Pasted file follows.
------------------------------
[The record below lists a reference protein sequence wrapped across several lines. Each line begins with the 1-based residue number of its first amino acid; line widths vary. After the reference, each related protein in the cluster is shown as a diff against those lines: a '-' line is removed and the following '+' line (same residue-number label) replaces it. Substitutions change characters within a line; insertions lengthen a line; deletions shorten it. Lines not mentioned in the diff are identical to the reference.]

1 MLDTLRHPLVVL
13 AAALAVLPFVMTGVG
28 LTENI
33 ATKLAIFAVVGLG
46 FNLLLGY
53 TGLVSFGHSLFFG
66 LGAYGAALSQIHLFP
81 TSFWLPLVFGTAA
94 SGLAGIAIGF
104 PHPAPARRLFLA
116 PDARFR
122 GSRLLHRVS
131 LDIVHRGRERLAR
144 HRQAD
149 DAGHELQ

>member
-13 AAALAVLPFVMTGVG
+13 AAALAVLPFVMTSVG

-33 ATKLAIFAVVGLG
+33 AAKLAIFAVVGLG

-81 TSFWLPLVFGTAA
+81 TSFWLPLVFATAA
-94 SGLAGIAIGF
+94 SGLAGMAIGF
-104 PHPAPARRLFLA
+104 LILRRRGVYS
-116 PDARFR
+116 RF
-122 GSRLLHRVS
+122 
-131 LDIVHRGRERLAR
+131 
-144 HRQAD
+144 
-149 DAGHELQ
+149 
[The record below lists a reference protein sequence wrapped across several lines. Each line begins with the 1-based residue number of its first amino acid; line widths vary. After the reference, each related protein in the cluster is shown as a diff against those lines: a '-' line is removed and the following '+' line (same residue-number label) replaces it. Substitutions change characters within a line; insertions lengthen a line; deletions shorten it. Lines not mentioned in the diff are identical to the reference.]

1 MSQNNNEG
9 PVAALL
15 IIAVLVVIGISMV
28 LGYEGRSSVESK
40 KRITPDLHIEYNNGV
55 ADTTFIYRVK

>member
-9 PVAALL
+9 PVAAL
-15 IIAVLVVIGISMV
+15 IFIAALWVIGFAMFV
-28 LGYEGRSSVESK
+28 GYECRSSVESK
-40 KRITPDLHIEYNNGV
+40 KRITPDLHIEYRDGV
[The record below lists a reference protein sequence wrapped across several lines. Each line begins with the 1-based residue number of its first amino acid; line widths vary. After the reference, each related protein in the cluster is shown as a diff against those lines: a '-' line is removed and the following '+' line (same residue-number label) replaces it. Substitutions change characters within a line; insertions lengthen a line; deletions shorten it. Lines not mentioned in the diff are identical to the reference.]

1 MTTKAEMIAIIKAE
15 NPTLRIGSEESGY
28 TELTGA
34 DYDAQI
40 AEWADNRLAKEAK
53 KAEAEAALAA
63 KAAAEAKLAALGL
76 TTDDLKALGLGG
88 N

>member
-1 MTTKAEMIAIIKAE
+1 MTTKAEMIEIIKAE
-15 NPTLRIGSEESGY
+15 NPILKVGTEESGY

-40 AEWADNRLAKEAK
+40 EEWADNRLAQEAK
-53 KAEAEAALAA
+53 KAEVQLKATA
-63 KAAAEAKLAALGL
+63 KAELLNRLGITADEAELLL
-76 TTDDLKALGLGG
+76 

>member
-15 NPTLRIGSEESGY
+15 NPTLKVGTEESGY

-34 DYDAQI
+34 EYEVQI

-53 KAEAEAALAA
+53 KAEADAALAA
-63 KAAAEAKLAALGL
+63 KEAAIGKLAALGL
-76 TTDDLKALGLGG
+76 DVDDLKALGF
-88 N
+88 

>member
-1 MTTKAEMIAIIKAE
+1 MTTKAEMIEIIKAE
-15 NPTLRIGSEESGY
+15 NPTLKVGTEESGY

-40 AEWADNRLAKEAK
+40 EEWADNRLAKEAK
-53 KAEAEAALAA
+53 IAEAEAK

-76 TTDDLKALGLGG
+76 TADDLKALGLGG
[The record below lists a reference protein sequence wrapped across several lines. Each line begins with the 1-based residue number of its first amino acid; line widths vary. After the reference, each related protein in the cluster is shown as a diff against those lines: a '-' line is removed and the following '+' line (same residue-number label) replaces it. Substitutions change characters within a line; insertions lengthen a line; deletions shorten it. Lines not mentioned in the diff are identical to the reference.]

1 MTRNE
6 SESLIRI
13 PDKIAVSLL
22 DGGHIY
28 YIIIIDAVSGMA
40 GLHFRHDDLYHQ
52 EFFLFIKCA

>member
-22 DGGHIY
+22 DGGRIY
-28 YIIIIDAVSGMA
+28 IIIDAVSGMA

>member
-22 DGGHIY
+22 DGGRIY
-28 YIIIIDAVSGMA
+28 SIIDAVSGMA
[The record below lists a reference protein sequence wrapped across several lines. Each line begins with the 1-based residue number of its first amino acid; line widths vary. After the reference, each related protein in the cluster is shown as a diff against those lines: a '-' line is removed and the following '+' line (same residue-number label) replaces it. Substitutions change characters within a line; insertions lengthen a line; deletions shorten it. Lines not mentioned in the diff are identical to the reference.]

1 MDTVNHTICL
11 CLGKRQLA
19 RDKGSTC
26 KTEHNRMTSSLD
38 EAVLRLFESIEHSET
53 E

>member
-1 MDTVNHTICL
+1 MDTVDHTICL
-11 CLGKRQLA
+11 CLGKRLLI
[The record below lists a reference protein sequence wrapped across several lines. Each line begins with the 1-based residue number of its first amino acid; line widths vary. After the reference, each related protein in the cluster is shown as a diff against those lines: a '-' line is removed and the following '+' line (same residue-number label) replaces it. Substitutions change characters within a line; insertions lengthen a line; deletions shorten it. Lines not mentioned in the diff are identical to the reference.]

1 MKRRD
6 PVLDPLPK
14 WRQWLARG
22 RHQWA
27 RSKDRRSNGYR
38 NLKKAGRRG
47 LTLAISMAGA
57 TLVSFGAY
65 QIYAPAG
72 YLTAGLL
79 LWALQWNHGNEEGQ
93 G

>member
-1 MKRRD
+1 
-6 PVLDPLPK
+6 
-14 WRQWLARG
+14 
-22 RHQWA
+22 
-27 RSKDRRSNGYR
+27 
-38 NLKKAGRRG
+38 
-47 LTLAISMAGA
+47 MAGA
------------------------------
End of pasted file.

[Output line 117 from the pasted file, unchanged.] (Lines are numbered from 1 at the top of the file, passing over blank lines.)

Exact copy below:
-28 YIIIIDAVSGMA